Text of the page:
From IPv4 to IPv6
It was expected that the Internet Protocol used for website addresses and routing traffic, known as Internet Protocol version 4 (IPv4), wouldn’t be able to handle the growing number of websites forever. Eventually the number of websites would exceed IPv4’s 32-bit capability of 4.3 billion addresses.
While there has been tremendous delay in dealing with this issue, eventually the Internet Engineering Task Force introduced IPv6, with its first official use for the 2008 Olympics. IPv6’s 128 bit addressing scheme allows for 3.4×1038 addresses. That’s 38 zeros at the end; exponentially more than the 9 digits expressed by the word billion.
IPv6 Transition Proves Difficult
The transition to IPv6 has been slow. One big reason for the difficulty is that the two versions are not compatible, as systems can only run IPv4, or IPv6. If both versions have to be implemented, a special dual stack method must be employed that can introduce compatibly and security concerns.
In 2012 there was a bump in IPv6 adoption when major players like Google converted. However, IPv6 traffic is still fairly insignificant compared to IPv4. According to Google statistics, only about 1.25% of users are currently native IPv6 capable, up from about 0.4% at the start of 2012.
There is general agreement that the IPv4 to IPv6 transition is necessary. As IPv6 capable systems become commonplace and the need to use IPv6 becomes inevitable, IPv6 will gain traction and increasingly become the standard Internet Protocol method.
IPv6 Monitoring to Ensure Performance
This transition to IPv6 has important implications when it comes to website monitoring. There are concerns that the transition may have lurking performance issues. Plus, the same approach to end-user website performance monitoring that worked for IPv4 will not work for IPv6. Consider that:
- The dual stack IP approach introduces additional security and performance concerns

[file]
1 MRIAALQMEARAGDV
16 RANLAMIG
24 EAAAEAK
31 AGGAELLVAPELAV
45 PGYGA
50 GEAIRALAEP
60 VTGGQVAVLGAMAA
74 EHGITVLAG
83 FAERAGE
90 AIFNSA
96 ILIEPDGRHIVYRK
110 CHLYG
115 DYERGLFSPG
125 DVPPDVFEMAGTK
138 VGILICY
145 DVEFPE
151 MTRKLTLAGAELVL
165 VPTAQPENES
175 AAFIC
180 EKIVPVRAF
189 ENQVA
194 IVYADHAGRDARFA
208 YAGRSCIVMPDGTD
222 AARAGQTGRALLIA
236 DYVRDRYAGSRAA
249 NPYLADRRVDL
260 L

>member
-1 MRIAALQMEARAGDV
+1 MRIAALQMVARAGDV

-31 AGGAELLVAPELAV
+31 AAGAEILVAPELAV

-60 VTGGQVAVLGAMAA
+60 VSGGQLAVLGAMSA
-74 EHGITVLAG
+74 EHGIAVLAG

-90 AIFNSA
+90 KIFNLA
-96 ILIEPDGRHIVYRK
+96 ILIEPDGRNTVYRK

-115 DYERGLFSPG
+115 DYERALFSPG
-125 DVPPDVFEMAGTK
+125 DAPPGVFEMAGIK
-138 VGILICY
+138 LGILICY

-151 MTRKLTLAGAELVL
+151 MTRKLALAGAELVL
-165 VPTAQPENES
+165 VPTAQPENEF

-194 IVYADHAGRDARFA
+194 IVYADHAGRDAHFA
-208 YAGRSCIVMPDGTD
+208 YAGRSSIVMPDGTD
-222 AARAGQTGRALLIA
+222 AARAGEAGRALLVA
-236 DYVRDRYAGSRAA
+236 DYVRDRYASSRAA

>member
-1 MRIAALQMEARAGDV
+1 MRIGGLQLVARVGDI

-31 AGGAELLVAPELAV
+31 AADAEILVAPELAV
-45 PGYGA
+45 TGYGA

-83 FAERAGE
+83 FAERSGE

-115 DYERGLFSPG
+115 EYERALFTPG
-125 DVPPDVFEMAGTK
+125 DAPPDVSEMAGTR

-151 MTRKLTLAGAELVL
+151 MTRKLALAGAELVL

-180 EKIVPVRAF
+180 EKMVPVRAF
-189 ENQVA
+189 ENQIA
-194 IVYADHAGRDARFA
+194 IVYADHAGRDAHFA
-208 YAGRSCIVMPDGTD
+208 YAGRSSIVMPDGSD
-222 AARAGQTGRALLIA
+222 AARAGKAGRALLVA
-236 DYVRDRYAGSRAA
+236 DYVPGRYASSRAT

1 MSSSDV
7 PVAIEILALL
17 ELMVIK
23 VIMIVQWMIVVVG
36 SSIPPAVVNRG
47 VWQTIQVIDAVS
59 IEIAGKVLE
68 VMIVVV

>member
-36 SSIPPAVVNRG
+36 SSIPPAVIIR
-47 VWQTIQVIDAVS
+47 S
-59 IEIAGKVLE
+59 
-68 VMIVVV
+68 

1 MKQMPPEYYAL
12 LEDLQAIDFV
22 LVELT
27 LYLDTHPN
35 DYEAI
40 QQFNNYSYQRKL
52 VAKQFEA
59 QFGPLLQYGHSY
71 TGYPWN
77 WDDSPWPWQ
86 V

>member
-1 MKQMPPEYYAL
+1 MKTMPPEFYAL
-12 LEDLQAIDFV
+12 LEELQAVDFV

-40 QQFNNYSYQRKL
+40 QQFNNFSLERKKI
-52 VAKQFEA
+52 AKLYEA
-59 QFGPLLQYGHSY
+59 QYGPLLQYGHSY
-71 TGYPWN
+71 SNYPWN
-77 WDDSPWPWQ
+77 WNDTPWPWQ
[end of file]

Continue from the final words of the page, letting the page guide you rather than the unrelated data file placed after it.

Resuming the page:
- Still in its infancy, all the security and user-side performance issues related to deployment of IPv6 may not be fully known or understood
- Exponential increases in devices and addresses increases complexity
- Improved security with IPv6 may hamper monitoring
When a business relies on reliable access and consistent user experience, it is imperative to know that a website is working and working properly – no matter what Internet Protocol the website address and traffic uses. But not all monitoring services are equal when it comes to IPv6 monitoring.
Dotcom-Monitor IPv6 Website Monitoring
Dotcom-Monitor has established a Native IPv6 Monitoring Bureau dedicated to effective end-to-end IPv6 website performance monitoring. Dotcom-Monitor tests for performance and accessibility and can also simulate real user activities such as validating text and images as well as portal logins and shopping cart functionality.
Reports on performance trends and error alerts are used respectively to improve the quality of service over time speed-up the mean-time-to-repair (MTTR).
As a result of this IPv6 monitoring:
- More efficient managed IT service delivery with a real-time view of end-to-end user experience (user-experience monitoring)
- The ability to identify performance problems from a worldwide network, reducing MTTR
- Proactive identification and prioritization of service problems before customers are aware and complain
When creating a plan to switch an IPv4 network to IPv6, a monitoring service that is IPv6 enabled, Like Dotcom-Monitor, is recommended. The IPv6 monitoring locations, IPv6 trend reports, waterfall charts, and network-level breakdowns will help analyze IPv6 performance to quickly troubleshoot and resolve issues.
Get started today with Dotcom-Monitor with a free trial.